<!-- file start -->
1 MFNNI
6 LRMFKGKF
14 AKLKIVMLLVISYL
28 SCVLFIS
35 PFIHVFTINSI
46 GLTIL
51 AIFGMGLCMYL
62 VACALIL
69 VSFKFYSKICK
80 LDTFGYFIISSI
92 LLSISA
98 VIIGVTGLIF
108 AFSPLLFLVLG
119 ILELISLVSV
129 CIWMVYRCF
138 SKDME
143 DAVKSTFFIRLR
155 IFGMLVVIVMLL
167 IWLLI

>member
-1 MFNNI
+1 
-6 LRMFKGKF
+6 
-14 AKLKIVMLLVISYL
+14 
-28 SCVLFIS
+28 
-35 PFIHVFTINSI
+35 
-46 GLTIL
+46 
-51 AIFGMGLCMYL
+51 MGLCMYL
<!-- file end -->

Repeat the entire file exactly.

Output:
1 MFNNI
6 LRMFKGKF
14 AKLKIVMLLVISYL
28 SCVLFIS
35 PFIHVFTINSI
46 GLTIL
51 AIFGMGLCMYL
62 VACALIL
69 VSFKFYSKICK
80 LDTFGYFIISSI
92 LLSISA
98 VIIGVTGLIF
108 AFSPLLFLVLG
119 ILELISLVSV
129 CIWMVYRCF
138 SKDME
143 DAVKSTFFIRLR
155 IFGMLVVIVMLL
167 IWLLI

>member
-1 MFNNI
+1 
-6 LRMFKGKF
+6 
-14 AKLKIVMLLVISYL
+14 
-28 SCVLFIS
+28 
-35 PFIHVFTINSI
+35 
-46 GLTIL
+46 
-51 AIFGMGLCMYL
+51 MGLCMYL